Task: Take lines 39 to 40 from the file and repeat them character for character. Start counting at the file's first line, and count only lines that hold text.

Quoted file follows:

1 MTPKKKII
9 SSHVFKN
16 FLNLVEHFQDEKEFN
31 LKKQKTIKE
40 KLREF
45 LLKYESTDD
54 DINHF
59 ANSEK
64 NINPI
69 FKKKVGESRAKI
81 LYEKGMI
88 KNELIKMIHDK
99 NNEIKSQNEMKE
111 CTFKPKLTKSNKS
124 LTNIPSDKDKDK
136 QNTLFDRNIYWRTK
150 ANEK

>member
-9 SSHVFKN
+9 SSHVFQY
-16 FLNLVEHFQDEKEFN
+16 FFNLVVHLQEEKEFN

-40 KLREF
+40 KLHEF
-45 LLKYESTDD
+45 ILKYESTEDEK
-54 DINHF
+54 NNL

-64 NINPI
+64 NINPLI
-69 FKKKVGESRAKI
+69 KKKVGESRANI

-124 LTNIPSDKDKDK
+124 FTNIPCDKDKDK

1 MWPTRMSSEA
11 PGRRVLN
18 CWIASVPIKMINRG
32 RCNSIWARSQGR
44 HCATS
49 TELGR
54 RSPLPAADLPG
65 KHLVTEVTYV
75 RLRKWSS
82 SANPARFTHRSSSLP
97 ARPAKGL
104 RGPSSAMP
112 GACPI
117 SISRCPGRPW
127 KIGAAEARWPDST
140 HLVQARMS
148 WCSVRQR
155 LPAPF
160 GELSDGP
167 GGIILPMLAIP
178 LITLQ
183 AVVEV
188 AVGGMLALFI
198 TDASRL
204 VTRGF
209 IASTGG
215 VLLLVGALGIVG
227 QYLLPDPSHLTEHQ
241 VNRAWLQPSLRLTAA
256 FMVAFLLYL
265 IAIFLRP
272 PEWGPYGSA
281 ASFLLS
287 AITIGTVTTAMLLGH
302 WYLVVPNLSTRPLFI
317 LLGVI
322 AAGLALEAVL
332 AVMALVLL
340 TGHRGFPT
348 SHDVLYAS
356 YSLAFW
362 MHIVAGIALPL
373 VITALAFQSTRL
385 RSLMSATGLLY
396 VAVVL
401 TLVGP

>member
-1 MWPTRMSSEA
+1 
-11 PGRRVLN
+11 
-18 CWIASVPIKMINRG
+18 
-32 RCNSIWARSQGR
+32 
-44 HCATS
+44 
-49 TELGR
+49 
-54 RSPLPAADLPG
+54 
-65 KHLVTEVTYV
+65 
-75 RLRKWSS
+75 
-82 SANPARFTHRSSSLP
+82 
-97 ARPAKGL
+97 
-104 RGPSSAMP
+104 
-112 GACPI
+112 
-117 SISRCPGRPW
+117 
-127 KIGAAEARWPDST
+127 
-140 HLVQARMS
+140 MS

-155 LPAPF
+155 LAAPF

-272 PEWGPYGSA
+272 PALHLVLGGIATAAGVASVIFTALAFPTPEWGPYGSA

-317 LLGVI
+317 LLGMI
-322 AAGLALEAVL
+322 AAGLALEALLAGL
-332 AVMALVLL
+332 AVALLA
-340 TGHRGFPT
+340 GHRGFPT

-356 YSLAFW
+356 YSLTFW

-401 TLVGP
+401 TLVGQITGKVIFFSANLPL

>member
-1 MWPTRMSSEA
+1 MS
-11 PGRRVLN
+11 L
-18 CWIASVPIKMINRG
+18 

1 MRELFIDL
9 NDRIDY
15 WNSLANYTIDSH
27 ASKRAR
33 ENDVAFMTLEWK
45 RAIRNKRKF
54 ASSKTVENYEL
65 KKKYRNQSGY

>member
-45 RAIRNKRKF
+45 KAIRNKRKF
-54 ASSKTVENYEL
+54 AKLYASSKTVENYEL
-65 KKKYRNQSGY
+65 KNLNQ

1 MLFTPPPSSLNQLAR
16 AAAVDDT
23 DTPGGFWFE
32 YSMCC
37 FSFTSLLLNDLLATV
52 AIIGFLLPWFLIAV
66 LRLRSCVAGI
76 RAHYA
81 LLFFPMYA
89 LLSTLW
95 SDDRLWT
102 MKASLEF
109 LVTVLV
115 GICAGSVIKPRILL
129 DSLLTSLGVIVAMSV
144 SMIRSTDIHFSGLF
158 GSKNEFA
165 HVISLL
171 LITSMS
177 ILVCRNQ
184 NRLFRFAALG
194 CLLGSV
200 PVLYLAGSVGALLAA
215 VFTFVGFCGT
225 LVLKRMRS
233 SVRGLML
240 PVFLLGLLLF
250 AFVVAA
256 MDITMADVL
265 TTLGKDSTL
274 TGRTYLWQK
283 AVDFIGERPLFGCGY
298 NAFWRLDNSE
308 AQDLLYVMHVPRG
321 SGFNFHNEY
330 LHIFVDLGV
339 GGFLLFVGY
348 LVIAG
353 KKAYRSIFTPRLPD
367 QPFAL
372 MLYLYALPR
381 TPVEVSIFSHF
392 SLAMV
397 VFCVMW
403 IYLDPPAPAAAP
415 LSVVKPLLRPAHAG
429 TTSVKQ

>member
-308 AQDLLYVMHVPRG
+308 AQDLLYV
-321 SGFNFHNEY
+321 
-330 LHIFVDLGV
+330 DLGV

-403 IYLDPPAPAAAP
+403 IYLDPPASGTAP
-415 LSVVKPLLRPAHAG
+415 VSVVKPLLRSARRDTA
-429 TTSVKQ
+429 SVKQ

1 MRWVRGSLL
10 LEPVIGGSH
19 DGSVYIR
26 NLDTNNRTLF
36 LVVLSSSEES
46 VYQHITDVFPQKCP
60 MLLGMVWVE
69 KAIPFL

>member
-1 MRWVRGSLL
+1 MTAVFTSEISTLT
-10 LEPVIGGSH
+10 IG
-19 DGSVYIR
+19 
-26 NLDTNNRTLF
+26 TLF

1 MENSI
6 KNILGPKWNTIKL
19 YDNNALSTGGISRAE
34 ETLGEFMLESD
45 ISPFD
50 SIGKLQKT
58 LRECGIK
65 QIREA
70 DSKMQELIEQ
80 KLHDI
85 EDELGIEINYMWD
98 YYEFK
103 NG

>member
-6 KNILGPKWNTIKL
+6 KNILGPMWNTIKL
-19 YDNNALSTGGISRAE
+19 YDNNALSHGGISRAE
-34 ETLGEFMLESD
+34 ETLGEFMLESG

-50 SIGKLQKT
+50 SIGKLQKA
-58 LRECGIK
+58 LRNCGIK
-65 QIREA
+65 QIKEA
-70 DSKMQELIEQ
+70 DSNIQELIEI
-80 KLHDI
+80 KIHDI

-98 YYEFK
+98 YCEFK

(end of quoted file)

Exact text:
44 HCATS
49 TELGR